- Unload times increased by 10% in the same period.
- Tank wash times increased by an hour, on average, from 2019 to 2022.
Liquid Trucking recently used wait time data to file a report with the IRS. The effort will result in reimbursement for additional pay expenses incurred during the height of the pandemic from Employee Retention Credits (ERC). To qualify for ERC, businesses must prove factors related to Covid negatively impacted employee pay by at least 10%.
“One of those ways is through studying times that drivers spent waiting,” Eisenman said. “We did that by pulling ‘stop count’ data from TMW.Suite.”
Truckers News Survey
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Fleets offering gauranteed driver-pay programs had a strong recruiting pitch during the pandemic, according to a March 2021 Truckers News Survey.
As fleets continue to adopt technology to scale their operations for growth, newfound efficiencies are helping them fight inflation and weather a possible economic downturn.
The dry van spot market ended 2021 with rates 46% higher than the national average of the four years leading up to the pandemic. Good fortune continued through Q1 of 2022. Truckload rate per mile was 25.2% above the January 2018 baseline and 15% higher than the same quarter in 2021.
In June 2022, dry van linehaul spot rates excluding fuel fell below $2 a mile for the first time since August 2020, according to DAT Freight & Analytics. Contract freight rates have been holding steady, however.
American Trucking Associations’ season-ally adjusted (SA) For-Hire Truck Tonnage Index increased 2.7% in June after rising 0.3% in May. ATA Chief Economist Bob Costello said the jump indicates the freight market is in a state of transition from spot to contract, with ATA’s tonnage index dominated by contract freight.
“Essentially, the market is transitioning back to pre-pandemic shares of contract versus spot market,” he said.
TRENDS FUELING THE FUTURE
Historic freight demand and crimped supply during the last 2.5 years of the pandemic caused freight rates to hit records in 2021. Many people decided to give trucking a try. The FMCSA authorized nearly 110,000 new for-hire trucking companies in 2021, an increase of 85% from the previous high.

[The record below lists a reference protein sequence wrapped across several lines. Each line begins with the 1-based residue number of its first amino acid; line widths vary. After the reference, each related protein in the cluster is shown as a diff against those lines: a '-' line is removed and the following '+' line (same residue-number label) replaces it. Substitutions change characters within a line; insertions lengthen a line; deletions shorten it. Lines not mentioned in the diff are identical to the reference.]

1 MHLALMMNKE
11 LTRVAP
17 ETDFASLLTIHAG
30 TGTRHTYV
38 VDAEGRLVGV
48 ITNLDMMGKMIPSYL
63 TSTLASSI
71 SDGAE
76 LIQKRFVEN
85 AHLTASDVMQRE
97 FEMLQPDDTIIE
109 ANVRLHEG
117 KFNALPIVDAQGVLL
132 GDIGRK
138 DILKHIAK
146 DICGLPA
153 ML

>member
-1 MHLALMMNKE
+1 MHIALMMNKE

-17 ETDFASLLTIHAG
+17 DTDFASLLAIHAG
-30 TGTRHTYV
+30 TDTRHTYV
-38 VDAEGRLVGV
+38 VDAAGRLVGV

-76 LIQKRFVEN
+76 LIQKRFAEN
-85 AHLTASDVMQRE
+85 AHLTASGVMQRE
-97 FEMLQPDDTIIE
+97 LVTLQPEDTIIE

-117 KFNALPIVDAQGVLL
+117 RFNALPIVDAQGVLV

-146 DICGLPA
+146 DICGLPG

The freight market began to normalize in 2022. Load postings in mid-July were down 21% from the previous year, but were still 51% higher than in 2018, according to DAT Freight & Analytics. Aside from a banner year in 2021, motor carriers of all sizes invested heavily in technology, especially SaaS—where the software is owned, delivered and managed within a remote cloud network. Gartner forecasting expects SaaS offerings to reach $176.6 billion in end-user spending this year.
Meanwhile, pandemic-fueled disruptions sparked interest in technology startups in the US supply chain. Last year, 53 private equity deals in the sector accounted for $20 billion in value, far more than the $7.9 billion from 37 deals in 2020, according to analytics firm PitchBook Data.
New technology solutions will likely find fertile ground, especially if supply chain and labor challenges are here for the long haul. A mid-year DHL report surveyed thousands of small and medium-sized businesses and found:
- 62% expect supply chain delays to be their most difficult challenge for the rest of the year
- 42% said logistics costs are the biggest supply chain challenge
- Only 38% have not been negatively impacted by talent shortages.
Thinning the Herd
The course correction is hitting single-truck operators and small fleets the hardest, with record fuel prices adding to their woes. Many small carriers are disadvantaged from not investing in technology to operate at scale, Elliott said.
“Unfortunately, I do believe there will be a thinning of the herd,” he said. Carbon Express’ Steve Rush believes some freight brokers are putting the squeeze on small carriers as spot market rates are sliding. “I have a real issue with that,” he said. When owner-operators go out of business, “what are [brokers] going to do?”
As a fuel hauler, Carbon Express has set revenue records for nine consecutive months. Business in August has slowed a little, so “we’ll see where all this goes,” he said. “But it has been very strong.”
Load One’s John Elliott is cautiously optimistic about the next few months. “The crystal ball is incredibly cloudy right now,” he said. The freight market should remain strong because motor carriers did not add much capacity over the past two years because of equipment manufacturing backlogs, he noted. No matter what lies ahead, lessons learned and applied during the pandemic—to be nimble and invest in technology to operate at a greater scale and efficiency—will continue paying dividends.